You can expand questions into a conversation by responding appropriately to the students’ answers. You can start by asking them to describe an experience.

Teacher:
えいがはどうでしたか?
How was the movie?

Student 1:
おもしろかった
It was fun!

You can follow up with further questions and include other students in the conversation.

Teacher:
りささんは?えいがにいきましたか?
How about you, Lisa? Did you go to the movie too?

Student:
はい

Teacher:
どうでしたか
How was it?

Student:
おもしろかった
It was fun.

3. Responding to unplanned situations

The classroom is a dynamic environment in which teacher and students are constantly interacting with one another. Such an environment provides many opportunities to respond spontaneously to a given situation. Here are two quizzes, one for teachers and one for students, to help in developing language for a variety of unplanned situations.

Teacher talk quiz

What expression would a teacher use to respond appropriately to the following situations?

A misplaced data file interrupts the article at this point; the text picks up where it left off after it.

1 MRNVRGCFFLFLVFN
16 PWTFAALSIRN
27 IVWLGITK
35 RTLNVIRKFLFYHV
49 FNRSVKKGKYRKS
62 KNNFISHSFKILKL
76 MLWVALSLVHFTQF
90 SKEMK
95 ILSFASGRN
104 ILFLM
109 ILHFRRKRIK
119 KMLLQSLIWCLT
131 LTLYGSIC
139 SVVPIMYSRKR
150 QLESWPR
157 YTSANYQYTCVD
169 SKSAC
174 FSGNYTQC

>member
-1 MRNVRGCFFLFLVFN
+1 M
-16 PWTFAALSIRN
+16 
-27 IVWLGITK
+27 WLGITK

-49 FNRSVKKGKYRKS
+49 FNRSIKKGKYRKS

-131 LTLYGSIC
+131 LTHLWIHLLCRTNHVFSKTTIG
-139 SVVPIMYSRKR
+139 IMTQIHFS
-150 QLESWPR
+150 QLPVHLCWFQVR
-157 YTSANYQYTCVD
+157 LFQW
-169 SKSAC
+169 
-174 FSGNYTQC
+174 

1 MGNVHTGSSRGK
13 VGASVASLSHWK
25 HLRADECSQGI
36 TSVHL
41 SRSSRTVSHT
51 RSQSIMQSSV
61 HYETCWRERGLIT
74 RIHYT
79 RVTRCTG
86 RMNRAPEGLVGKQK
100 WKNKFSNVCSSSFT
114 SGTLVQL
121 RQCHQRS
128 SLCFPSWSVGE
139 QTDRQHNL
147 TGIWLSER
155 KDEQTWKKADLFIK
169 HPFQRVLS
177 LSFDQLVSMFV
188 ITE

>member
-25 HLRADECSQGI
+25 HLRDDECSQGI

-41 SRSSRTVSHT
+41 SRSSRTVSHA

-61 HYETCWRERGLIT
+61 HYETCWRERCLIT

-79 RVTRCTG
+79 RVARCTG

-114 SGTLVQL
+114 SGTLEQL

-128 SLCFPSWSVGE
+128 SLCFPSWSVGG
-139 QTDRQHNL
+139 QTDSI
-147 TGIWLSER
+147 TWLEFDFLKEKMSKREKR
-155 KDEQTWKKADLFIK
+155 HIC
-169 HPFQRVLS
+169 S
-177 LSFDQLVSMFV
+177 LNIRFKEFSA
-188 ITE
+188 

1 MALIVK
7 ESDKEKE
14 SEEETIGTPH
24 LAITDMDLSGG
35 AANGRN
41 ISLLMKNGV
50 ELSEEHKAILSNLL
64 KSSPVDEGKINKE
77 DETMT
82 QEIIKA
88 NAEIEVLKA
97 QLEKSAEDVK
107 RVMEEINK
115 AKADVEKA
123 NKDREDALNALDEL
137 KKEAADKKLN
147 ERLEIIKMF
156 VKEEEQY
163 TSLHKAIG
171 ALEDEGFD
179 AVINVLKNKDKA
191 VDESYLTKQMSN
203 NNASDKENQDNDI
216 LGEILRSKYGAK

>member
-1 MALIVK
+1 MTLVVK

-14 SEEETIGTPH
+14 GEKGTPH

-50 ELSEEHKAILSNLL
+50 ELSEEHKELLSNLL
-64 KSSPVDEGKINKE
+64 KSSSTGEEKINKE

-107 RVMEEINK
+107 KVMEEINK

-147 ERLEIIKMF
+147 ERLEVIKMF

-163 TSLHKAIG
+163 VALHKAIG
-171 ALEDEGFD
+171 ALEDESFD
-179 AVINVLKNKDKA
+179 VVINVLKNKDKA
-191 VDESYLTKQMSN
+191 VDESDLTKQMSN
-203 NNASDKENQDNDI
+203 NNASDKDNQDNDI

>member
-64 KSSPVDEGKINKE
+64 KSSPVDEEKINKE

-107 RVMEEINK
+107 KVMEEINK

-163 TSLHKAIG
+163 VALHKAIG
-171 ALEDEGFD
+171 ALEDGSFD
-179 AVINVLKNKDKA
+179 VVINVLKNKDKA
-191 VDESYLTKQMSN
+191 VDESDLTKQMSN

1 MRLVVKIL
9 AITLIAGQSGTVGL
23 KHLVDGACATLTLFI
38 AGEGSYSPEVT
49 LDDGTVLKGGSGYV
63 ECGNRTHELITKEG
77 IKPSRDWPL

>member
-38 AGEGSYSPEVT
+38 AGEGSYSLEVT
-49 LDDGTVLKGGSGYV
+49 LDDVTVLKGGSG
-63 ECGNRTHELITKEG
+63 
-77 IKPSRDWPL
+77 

More than one expression may be appropriate and there are no right or wrong answers. A language class is a unique environment where meaning is constantly being negotiated across the target language and English. Therefore expressions which may not be natural in a Japanese cultural setting may work in a Japanese class.

1. A student comes back after being ill.

  1. おげんきですか。
  2. だいじょうぶですか?
  3. びょうきでしたか?

2. A student arrives late.

  1. おげんきですか。
  2. はやく、すわって
  3. どうしたの?

3. It is hot or stuffy in the classroom

  1. あつい?
  2. まどをあけましょう。
  3. まどをあけてもいいですか。

4. Students have made the classroom untidy

  1. しずかにして
  2. かたづけて
  3. きれいにして

5. You have to leave the class for 5 minutes

  1. じゃ、また。
  2. しずかにまっていて
  3. 5ふん、まって

6. You want to know who has left a book behind

  1. だれのですか?
  2. これはなんですか。
  3. かたづけましょう

7. The whiteboard needs cleaning

  1. ふいて
  2. けして
  3. きれいにして

8. There is not enough light in the classroom

  1. くらいですね。
  2. でんきをつけましょう
  3. でんきをつけてもいいですか。

9. At the end of the day in the middle of the week

  1. さようなら
  2. じゃ、また あした
  3. おげんきで

10. When a student says ありがとう to the teacher for checking their homework.

  1. どういたしまして
  2. はい
  3. いいえ

Answers

    1. It is not appropriate for teachers to ask students おげんきですか, as it is usually used between people who do not have regular contact. If you want to ask ‘are you better?’, it’s better to say げんき になりましたか。
    2. This is the most appropriate answer.
    3. It is not inappropriate to ask ‘Have you been sick?’ in an English/Australian context, but it may sound too personal/direct in a Japanese context between Japanese speakers.